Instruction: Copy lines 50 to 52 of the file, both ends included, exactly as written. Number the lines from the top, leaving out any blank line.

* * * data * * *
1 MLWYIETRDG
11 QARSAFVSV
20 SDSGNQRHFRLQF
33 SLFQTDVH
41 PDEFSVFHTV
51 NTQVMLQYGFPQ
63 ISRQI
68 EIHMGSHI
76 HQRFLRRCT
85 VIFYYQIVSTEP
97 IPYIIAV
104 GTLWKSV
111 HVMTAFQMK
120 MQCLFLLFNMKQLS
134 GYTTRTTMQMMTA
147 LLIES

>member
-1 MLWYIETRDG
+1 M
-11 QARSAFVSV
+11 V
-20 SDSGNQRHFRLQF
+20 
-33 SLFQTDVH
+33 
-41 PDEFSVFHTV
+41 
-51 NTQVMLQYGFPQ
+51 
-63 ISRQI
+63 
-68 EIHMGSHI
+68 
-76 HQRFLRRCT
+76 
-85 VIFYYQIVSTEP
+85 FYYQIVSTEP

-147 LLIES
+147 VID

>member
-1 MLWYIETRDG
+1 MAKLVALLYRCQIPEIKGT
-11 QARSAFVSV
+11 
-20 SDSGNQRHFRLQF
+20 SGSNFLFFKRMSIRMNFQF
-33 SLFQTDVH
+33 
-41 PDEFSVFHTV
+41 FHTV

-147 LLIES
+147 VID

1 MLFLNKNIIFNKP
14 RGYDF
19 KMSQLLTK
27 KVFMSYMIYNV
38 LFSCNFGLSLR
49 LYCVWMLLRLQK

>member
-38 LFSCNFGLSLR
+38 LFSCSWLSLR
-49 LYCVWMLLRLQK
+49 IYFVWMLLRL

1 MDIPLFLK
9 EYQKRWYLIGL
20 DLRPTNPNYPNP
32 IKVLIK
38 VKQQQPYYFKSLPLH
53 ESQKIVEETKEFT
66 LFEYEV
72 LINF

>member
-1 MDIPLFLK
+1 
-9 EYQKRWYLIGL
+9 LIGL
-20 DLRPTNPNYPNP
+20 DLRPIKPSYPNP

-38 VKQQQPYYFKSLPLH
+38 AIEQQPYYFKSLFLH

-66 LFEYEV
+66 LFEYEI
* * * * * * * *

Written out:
+41 FHTV

-147 LLIES
+147 VID